Salted liquorice, content marketing, and the battle for relevance
August 18, 2011 4:09 PM
Salted liquorice is very popular in Sweden, the Scottish love deep fried Mars bars, and in Finland sautéed reindeer is a national dish. We're all different and it should therefore be no surprise that there are also preferences for different types of content around the world.
Because like food, most regional differences stem from what is available and how tastes and markets have evolved accordingly. But what kind of content do different audiences want? As marketers we need to know, and I have some recent research that provides some of the answers...
I refer to the recent research published by IDG Connect, which reveals some very different approaches to white paper content consumption by continent. (NB: the research was focused on IT audiences, but seems nonetheless pretty robust, featuring responses from over 3,000 IT professionals). This is also a follow-up to last week's post about how content marketers have a tendency to assume that one size of content fits all audiences...
Hard facts or thought leadership?
One of the main findings of the research was that the majority of really engaged whitepaper consumers outside North America prefer local analysis, whilst North Americans have a strong preference towards thought leadership. What this seems to suggest is that whitepaper consumers outside North America prefer facts and figures because they tend not to be available. This is particularly obvious in emerging markets.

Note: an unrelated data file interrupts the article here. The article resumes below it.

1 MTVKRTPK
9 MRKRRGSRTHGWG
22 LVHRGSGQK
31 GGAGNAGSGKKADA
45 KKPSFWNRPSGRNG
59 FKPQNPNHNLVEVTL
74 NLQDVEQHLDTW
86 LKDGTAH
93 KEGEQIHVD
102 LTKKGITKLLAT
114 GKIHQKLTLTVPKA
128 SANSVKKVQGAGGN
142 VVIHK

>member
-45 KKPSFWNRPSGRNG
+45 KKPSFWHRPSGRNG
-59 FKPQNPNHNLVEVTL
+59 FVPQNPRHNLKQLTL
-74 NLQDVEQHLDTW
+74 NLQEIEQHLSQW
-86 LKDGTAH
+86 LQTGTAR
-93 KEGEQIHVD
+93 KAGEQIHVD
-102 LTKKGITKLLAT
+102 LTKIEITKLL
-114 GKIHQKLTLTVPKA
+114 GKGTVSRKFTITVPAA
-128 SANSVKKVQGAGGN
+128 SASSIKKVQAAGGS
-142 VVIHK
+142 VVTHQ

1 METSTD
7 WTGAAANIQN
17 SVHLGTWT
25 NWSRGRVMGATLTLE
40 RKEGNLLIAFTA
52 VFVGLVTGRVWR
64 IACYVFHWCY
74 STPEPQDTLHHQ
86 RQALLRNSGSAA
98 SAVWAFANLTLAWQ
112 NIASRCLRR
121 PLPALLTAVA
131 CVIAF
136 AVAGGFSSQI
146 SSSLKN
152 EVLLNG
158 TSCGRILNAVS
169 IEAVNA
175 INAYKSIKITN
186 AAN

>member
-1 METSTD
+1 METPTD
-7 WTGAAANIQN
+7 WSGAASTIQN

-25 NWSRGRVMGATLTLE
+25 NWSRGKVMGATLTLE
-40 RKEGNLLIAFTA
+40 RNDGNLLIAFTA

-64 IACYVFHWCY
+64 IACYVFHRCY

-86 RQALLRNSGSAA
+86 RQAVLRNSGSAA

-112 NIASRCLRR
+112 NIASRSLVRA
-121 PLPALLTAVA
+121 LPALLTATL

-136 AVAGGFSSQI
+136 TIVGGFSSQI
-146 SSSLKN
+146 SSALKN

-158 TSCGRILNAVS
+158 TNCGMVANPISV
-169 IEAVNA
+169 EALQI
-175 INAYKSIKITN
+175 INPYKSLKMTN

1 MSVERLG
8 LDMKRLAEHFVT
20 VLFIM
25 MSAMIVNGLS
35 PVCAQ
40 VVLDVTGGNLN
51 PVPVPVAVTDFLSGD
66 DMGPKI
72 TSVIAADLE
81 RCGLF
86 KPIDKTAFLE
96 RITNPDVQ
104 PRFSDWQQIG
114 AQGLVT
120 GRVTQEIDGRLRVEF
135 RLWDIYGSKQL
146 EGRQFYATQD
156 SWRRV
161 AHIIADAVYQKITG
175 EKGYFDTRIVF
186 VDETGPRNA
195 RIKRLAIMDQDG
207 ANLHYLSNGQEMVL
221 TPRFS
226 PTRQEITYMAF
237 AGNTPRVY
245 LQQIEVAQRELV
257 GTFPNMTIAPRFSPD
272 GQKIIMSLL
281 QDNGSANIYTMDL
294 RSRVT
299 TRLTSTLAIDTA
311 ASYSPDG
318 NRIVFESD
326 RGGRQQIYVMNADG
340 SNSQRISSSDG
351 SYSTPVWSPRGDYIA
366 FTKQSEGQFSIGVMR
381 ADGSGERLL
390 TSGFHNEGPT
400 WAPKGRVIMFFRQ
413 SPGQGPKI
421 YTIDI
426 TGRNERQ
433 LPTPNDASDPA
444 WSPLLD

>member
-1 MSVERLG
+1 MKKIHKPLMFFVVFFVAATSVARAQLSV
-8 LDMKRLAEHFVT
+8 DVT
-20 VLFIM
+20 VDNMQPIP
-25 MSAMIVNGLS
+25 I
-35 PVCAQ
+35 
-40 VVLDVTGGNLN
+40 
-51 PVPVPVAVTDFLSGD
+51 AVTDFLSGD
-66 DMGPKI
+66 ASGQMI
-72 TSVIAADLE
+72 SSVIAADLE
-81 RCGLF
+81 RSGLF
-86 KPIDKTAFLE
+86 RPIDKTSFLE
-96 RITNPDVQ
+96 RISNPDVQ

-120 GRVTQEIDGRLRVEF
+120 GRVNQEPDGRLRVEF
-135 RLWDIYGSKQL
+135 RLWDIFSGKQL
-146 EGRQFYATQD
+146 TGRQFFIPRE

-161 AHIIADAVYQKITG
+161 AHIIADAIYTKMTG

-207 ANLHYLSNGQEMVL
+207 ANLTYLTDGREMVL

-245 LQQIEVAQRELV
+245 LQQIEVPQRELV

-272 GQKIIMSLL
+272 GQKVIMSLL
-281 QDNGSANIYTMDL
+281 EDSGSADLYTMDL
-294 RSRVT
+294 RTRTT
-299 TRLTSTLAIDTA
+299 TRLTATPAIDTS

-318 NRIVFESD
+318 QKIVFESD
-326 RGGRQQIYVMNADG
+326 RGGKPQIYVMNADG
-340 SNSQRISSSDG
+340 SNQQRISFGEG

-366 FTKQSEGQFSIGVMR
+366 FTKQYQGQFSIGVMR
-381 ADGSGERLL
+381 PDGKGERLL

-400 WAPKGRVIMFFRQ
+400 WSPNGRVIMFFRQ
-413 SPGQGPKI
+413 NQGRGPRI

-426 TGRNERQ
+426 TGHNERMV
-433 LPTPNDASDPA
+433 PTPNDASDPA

North America on the other hand appears to be saturated in local (North American) statistics and analysis, and its population is therefore more interested in thought leadership pieces. One way to view this is that delivering insight into a market is a two-part process: first people want solid information, second they want comment/opinion on what that information means. This should be very useful for IT marketers looking to target less well serviced areas.
The other thing that this survey reveals is a clear dichotomy in attitudes to global and regional reports. IT professionals in different parts of the world have very specific preferences. IDG were also good enough to provide a handy diagram (see below) that maps these differences and shows that, with the exception of Asians, most worldwide IT professionals prefer local to global content. This discrepancy could be because Asia - dependent on raw material imports and the export of finished goods - has more of a vested interested in global information.
These findings are good news for IT marketers. They show that to engage IT professionals all over the world does not require an expensive overhaul of all current information. IT professionals do want to read comparisons; they do want to know what the rest of the world is doing, but they also want content to relate to their unique circumstances. The job for smarter B2B marketers in 2012 will be to turn customisation into a standard approach rather than an optional extra.
And what does this have to do with salted liquorice? Well nothing directly, but I thought I would put IDG's theories to the test. And having cunningly optimised this blog post for Scandinavian markets, I hope it will go down particularly well there...